Mookie wrote a plural with an apostrophe-s yesterday as she was working on her homework. She can go ahead and become a grocer, but if she does, she’s going to be one who knows how to write plural nouns, damn it, so I told her that you don’t use an apostrophe there. I wasn’t sure if she was ready to hear more, but I thought I’d make a try at it, so I explained that there are only two times you use apostrophes: to show that something belongs to someone (Mookie’s room) or to be in place of missing letters as a kind of shortcut (don’t). Here, Mookie cut in to say, “Or, like, lunes, martes, miercoles . . . ”
Lune’s, marte’s, miercole’s? I thought with a shudder. “No, honey, you don’t need it there. Lunes is just l-u-n-e-s. No apostrophe.”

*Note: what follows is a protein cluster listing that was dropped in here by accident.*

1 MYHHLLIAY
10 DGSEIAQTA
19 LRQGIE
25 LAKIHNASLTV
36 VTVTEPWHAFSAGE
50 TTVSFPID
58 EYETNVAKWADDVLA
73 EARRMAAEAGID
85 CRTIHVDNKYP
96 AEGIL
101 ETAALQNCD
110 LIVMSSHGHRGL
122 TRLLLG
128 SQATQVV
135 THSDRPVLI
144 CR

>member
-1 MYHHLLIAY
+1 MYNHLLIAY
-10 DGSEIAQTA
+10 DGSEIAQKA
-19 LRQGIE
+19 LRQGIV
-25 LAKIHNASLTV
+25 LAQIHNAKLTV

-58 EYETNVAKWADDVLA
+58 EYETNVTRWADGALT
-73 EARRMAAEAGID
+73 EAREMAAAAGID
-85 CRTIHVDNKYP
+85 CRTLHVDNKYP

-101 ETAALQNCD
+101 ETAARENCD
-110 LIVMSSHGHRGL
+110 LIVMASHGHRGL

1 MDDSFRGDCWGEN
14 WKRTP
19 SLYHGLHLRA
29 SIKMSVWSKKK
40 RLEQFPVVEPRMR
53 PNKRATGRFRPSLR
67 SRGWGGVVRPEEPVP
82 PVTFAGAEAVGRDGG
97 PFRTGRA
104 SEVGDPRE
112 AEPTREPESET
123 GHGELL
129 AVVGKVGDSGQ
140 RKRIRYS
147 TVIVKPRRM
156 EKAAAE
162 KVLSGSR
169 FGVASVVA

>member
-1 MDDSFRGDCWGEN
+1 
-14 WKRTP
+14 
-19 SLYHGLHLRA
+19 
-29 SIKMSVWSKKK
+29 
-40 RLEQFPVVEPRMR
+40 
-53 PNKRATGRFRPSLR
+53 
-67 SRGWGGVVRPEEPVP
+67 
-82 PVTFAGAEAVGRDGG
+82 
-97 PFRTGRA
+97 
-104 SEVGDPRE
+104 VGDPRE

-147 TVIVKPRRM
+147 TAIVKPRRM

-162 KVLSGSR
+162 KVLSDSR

“No, but after the word. Lunes . . . martes . . . ”
Aha! “Oh, you mean when it’s down here,” I said, pointing to where a comma goes. She nodded.
“That’s called a comma,” I said, and, realizing they look exactly the same, conceded, “When it’s up here it’s called an apostrophe, and when it’s down here it’s called a comma.”
She gave me the world-weary look that says, “What idiot grownup thought that was a good idea?” At least I could tell her she was right about the use of a comma. One of them. We won’t tell her about the other 20 comma rules just yet.